Psychiatrists Discuss Chronic Stress, Trauma Officers Face and Effect on Families Involved

Psychiatrists Discuss Chronic Stress, Trauma Officers Face and Effect on Families Involved

By Alicia Neaves

NewsWest 9

There is no doubt being a police officer is a tough job. They see things most of us don't, such as death, trauma and violence. Dealing with it can leave a lasting mark.

Experts say these marks all stem from chronic stress which could lead to Post Traumatic Stress Disorder but the tragic situations that may come of it can be prevented.

Psychiatrists tell NewsWest 9 that law enforcement officers are often reluctant to seek help in fear of being stuck at a desk or maybe stripped of certain privileges.

But the first step towards a diagnosis, or simply stress relief, is a little open communication.

The everyday exposure to stressful situations or constantly being on alert can lead to post traumatic stress symptoms.

"Having vivid nightmares, re-living the situation, particularly being prompted or brought on by loud sounds or flashes of light or even as minor as someone coming and tapping them on the shoulder from behind," Dr. Bobby Jain, Psychiatrist/Associate Professor and Regional Chair at Texas Tech Health Science Center at the Permian Basin, said.

Many might think officers are immune to these every day traumas. Unfortunately, that's not the case.

"Law enforcement folks tend to have high rates of domestic violence, high rates of divorces and high rates of unsatisfaction with their personal lives. So they pay a price for that but they don't realize that this is directly connected to what kind of work they do," Jain said.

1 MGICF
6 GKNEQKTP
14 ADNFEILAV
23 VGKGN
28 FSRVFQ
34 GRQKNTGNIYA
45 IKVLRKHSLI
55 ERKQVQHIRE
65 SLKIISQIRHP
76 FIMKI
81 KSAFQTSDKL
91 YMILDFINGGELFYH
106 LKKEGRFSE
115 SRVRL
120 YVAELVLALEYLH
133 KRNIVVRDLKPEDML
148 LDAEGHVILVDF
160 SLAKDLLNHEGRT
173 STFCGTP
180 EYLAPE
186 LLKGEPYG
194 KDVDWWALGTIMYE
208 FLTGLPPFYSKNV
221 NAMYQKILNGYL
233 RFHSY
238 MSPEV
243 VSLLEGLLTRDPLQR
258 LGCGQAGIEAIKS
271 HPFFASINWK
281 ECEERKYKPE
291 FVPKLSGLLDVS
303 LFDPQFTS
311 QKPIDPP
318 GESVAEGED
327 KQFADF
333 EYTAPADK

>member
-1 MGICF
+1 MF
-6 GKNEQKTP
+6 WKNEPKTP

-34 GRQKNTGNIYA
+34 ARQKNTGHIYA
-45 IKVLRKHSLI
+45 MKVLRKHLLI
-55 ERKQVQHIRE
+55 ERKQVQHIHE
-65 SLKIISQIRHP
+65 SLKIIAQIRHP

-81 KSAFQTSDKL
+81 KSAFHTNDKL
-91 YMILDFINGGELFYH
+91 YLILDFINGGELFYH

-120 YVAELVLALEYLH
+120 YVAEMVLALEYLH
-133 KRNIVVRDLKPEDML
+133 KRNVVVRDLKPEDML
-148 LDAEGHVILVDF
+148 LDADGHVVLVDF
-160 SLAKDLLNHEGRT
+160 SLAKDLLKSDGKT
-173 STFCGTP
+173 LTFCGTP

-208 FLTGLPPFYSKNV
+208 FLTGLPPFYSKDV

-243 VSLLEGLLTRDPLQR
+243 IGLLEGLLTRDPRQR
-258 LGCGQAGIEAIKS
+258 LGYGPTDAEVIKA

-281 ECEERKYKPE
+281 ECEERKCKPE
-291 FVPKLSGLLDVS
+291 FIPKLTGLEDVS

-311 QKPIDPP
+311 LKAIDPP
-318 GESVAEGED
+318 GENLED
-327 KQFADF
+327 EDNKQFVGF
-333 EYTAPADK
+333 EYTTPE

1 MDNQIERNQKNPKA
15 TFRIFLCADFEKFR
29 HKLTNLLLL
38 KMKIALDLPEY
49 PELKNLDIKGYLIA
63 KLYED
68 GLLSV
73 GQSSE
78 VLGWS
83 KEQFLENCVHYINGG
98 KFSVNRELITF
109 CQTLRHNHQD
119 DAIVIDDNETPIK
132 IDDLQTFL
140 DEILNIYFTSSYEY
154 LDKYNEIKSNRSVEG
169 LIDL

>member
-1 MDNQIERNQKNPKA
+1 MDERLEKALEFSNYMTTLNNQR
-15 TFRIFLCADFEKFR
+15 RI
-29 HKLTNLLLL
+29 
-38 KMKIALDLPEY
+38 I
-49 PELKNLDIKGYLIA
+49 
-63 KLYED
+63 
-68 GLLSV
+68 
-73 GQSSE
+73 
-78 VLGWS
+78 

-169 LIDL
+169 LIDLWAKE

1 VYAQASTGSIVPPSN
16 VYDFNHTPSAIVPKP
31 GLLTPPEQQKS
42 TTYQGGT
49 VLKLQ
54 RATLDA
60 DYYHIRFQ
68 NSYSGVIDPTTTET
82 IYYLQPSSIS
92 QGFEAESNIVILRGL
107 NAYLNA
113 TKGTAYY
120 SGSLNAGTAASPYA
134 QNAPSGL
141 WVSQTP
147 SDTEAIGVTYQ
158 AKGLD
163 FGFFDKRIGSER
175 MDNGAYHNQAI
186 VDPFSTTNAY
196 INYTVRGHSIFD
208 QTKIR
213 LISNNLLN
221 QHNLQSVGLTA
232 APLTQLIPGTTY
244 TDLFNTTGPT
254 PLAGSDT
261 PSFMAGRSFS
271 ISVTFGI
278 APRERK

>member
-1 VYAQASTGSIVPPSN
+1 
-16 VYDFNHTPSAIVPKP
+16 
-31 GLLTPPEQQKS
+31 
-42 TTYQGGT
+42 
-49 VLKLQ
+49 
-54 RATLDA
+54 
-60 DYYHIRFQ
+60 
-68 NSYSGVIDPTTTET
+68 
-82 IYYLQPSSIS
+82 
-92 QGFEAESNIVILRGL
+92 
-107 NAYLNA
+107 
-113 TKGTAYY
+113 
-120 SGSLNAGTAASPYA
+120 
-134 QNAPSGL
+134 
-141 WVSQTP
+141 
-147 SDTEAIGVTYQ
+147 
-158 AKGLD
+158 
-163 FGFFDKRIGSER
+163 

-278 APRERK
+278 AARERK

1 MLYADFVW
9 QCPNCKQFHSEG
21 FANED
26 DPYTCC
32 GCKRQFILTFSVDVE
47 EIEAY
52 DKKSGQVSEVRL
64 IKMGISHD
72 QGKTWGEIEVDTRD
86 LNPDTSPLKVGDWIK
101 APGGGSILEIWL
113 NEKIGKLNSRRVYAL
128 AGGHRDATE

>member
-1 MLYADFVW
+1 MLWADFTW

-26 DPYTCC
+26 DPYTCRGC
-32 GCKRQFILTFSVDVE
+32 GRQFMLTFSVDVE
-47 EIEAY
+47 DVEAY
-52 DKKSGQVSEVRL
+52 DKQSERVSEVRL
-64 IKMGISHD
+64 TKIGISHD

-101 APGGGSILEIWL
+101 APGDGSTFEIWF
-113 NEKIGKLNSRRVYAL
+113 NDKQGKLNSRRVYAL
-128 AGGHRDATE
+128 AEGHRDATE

Doctors say the symptoms of chronic stress, which could lead to PTSD, can be spotted early by keeping an eye out for the symptoms.

"Having trouble with aches and pains in the body, not able to sleep, not able to relax, not able to enjoy things," Jain said.

The effects of chronic stress aren't just mental. When PTSD episodes happen, they also take an extreme toll on the families involved.

It's not just those who have a family history of psychological disorders, or men or women in particular who are affected, anyone and everyone is susceptible to PTSD.

"The most gallant one, the most feeble-minded, the most wonderful section of society. They are all vulnerable to the development of Post Traumatic Stress Disorder," Jain said.

The doctors dosage? The encouragement and implementation of open communication at work and at home.